Further to the beauty of using logic and structure when planning this script is that if, for any reason, the office is actually closed during a time it would normally be open (say for office meetings, Christmas parties, stonings, etc.) you can set the office closed in the script. You can have the programmer do this quickly – manually – or you can write a path through the script to force the office open or closed. Write that value to a shared field, and read that field when the script starts up. Then, you don't need the programmer to make any changes when the customer's office suddenly needs to be forced to a value of closed.

However you decide to program these kinds of calculations, always remember logic and efficiency. Think of a pot of noodles. If your code resembles that metaphor, look for ways to improve on logic and structure. And when you achieve a script that you're happy with, use that structure over and over with each new script. It'll make ongoing maintenance much easier, leaving you time to enjoy your own bowl of noodles at lunch and dinner; eating should be the only time a programmer has to manage spaghetti. (Hint: Don't wear a white shirt!)

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Are You Passive, Average, or Proactive?

Take the Telephone Doctor's 1 Minute Quiz and Find Out

by Nancy Friedman, The Telephone Doctor

Read the scenarios below and ask yourself, which type am I?

  1. The customer says (either on the phone or in person): "Tell you what, I've decided not to take the Blue Widget."
    Answer from a PASSIVE person: "OK, thanks. Have a nice day."

    Customer feels nothing. Usually disappointed.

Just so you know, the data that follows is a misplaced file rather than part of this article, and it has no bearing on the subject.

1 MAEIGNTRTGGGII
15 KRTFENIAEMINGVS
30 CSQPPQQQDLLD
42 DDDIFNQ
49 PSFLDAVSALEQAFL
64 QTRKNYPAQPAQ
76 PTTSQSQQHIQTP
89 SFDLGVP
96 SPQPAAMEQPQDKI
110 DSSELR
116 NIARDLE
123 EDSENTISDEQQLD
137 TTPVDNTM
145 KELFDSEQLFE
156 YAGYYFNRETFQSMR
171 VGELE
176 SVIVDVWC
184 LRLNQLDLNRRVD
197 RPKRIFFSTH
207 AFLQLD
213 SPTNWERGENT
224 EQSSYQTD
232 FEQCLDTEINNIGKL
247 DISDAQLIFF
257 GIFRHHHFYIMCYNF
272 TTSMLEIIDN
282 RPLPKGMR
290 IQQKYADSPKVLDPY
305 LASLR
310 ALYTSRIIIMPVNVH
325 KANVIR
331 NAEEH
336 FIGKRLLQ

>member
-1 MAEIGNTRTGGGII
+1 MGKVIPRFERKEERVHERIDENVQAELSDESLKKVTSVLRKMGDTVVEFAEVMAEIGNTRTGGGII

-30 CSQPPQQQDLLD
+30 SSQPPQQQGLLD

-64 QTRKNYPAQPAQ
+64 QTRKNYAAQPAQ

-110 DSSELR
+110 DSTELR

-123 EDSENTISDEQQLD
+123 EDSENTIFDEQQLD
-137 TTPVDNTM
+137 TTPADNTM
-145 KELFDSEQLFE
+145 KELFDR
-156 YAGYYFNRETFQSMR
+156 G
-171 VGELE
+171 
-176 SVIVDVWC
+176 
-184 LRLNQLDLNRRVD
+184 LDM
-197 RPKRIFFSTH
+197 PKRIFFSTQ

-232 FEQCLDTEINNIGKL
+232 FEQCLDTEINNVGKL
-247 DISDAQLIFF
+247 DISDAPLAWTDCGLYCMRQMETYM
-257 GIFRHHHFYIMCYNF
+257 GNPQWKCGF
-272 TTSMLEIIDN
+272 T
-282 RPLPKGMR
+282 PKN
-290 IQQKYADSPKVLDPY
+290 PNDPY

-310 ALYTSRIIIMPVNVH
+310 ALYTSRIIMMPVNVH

2. The customer says (either on the phone or in person): "Tell you what, I've decided not to take the Blue Widget."
    Answer from an AVERAGE person: "You sure?"

    Customer feels slighted. Probably could have used a little help.

  3. The customer says (either on the phone or in person): "Tell you what, I've decided not to take the Blue Widget."
    Answer from a PROACTIVE person: "Wow! Sorry to hear that. Are you aware there's a Widget Maker that goes with it at a discounted price? You'll have several uses for it. Why not keep it? You'll love it."

    Customer feels great. Didn't realize there was an accessory with it and buys the Widget and the Widget Maker.

See the difference? Now, which one are you?

FACT: There is absolutely nothing wrong with any of these types. Every company needs each of them in this busy world. However, we need certain types in certain positions.

Sadly, sometimes we hire folks because they're breathing. I've done it. It happens.

Let's take a look at each type: Which one are you? Remember, none of them are bad.

PASSIVE – Telephone Doctor's definition is: A passive person receives information and does nothing or very little with it. The dictionary's definition is: Receiving or subjected to an action without responding or initiating an action in return: the mind viewed as a passive receptacle for sensory experience. (Our definition is just simpler!)

Passive does not mean a person is bad or shouldn't be helping customers. It simply means they're passive – not active. Are there passive sales people? Of course there are. The thing about being passive is most people don't like to be called that.

Yes, passive individuals usually receive information and do nothing with it. Happens all the time. You go into the grocery store. You hand the checker your check or credit card which has your name on it! The checker asks you for identification sometimes. And then does whatever it is they do, hands you back your ID and (sometimes) says, "Thank you." No other words are exchanged. Even though he had your name, it was never used.

This person is passive. Passive individuals receive information and do nothing with it. The checker had your name. Twice. Once on the check and once on the ID.

But again, it's not a bad thing. From my experience, those who are in the passive mode and are put into a proactive situation are, in truth, uncomfortable. Not bad, just uncomfortable. They're not at ease telling others what is best for them or making decisions for others.

So if you have passive individuals on your team, talk with them; be sure they're happy. Be sure they're comfortable in their job.

AVERAGE – It is easier to get an average person to be proactive than it is to get a passive person up to average. It just is.